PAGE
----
A new Covid-19 outbreak in Shanghai has given rise to concerns that the world’s busiest container port may see growing vessel queues.
On 21 March, just as the Chinese government lifted the lockdown on Shenzhen, Shanghai residents were ordered to work from home, while schools were shut.
Maersk Line is advising customers to self-service online, given the limited number of staff in its Shanghai office.
Warehouses in Shanghai remain operational, although drivers are requested to show a health code for cargo delivery. In addition, the drivers from medium-high risk areas need to show a negative nucleic acid test report within 48 hours and the drivers from non-risk areas need to show a negative nucleic acid test report issued from 16 to 20 March for delivering cargo from 21 to 27 March.
Lars Jensen, CEO of shipping consultancy Vespucci Maritime, told Container News that any impact on Shanghai port will mainly depend on the scale and the nature of the operational slowdown. “To the degree that the restrictions impact the trucking capacity, that will impede diversions to Ningbo,” said Jensen.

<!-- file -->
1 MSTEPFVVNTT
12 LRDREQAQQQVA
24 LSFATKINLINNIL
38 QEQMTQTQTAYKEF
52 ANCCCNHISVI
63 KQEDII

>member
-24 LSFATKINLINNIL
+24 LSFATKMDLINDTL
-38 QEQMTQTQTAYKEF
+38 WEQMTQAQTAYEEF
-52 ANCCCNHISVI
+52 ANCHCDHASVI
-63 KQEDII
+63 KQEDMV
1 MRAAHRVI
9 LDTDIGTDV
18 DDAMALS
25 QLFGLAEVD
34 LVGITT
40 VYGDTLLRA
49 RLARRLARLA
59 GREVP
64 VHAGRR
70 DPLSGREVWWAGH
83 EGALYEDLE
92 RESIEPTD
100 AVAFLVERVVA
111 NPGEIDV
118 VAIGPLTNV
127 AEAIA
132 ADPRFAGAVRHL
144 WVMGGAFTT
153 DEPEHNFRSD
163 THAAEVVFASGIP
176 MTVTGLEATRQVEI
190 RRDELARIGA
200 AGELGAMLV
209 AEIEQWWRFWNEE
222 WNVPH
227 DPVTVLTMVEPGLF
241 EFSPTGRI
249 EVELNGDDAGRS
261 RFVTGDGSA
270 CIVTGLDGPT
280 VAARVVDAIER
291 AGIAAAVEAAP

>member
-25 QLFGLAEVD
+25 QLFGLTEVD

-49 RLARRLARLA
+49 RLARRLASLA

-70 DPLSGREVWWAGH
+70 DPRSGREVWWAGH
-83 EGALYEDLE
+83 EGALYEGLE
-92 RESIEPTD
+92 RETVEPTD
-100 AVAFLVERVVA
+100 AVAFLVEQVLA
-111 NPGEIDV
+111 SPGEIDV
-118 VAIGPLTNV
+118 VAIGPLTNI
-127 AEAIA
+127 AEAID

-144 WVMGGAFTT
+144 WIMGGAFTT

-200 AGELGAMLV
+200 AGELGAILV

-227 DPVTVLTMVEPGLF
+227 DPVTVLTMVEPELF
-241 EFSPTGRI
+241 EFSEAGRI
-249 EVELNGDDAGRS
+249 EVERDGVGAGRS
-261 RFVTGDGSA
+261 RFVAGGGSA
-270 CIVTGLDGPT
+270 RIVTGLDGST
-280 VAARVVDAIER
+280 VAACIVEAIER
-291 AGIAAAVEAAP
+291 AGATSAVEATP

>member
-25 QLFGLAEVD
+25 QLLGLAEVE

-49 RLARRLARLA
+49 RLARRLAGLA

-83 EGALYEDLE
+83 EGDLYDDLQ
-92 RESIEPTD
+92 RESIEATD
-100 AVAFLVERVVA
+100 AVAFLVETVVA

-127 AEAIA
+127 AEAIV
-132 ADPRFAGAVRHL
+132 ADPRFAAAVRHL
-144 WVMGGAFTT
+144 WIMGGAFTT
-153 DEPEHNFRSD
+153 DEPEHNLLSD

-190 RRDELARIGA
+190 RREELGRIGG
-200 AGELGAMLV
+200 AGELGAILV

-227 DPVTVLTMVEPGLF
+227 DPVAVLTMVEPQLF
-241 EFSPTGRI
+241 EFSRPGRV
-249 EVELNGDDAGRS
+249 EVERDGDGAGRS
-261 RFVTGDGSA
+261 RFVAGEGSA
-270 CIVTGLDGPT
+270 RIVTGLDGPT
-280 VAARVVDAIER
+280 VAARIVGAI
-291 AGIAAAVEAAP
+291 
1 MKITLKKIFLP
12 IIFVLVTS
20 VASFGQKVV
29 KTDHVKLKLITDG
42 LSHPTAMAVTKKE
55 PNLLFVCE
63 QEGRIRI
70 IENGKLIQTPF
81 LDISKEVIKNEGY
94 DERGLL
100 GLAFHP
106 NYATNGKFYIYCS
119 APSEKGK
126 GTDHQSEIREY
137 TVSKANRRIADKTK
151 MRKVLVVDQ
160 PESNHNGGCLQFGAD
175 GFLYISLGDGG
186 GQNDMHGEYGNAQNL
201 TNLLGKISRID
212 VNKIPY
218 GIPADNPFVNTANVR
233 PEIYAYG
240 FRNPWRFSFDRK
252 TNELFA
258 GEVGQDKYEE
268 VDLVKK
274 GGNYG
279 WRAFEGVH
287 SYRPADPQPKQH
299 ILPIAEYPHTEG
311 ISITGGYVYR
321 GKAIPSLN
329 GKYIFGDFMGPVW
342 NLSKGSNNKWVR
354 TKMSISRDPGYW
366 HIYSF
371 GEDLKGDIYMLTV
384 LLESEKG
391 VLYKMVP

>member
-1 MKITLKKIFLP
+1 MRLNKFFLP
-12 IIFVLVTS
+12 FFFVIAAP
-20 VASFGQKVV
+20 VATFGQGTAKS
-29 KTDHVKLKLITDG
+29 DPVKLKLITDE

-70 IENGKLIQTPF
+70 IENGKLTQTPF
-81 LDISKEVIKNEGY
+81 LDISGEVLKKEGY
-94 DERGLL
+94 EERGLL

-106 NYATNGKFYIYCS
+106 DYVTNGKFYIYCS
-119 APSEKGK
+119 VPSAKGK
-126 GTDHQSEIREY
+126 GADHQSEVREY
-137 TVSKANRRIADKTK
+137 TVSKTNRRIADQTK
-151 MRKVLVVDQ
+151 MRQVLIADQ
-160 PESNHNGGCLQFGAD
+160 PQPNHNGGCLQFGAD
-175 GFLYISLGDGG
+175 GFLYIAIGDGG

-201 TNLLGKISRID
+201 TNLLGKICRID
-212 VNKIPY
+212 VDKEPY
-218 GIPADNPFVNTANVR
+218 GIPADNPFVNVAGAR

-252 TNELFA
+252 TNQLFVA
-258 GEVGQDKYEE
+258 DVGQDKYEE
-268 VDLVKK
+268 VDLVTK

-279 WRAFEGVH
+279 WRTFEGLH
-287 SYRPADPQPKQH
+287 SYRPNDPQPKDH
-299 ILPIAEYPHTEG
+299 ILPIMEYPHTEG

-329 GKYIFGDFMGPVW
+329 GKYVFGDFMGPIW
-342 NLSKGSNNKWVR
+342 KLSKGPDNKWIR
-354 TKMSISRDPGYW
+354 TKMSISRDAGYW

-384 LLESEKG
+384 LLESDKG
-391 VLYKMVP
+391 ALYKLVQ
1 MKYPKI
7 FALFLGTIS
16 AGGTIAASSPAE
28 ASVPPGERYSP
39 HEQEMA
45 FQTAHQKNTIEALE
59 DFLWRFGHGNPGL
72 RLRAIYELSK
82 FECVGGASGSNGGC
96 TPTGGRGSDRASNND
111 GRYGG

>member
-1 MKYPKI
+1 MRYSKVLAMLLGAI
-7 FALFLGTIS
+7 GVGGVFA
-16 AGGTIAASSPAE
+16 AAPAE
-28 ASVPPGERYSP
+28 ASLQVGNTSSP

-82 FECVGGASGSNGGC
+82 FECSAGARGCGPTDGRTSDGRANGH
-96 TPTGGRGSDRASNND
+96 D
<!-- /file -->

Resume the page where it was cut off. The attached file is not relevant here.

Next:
Maersk Line noted that the overall landside transportation situation is dynamic and could change at any time.
Trucking is still available in China’s main ports and nearby cities, providing the drivers hold negative nucleic acid test reports requested by local governments.
Linerlytica analyst, Tan Hua Joo told Container News that the bigger question is how will export and import volumes be affected.
Tan elaborated, “What we saw from the Shenzhen lockdown was that export volumes were down while ports remained open and this did not result in an increase in port congestion initially. Congestion only builds up when export volumes increase or when imports are affected by yard congestion and lower port productivity.”
Linerlytica analyst concluded, “If there’re any restrictions at Shanghai, then diversion to Ningbo will certainly be an option.”
Copyright Container-news.com 2022
By Martina Li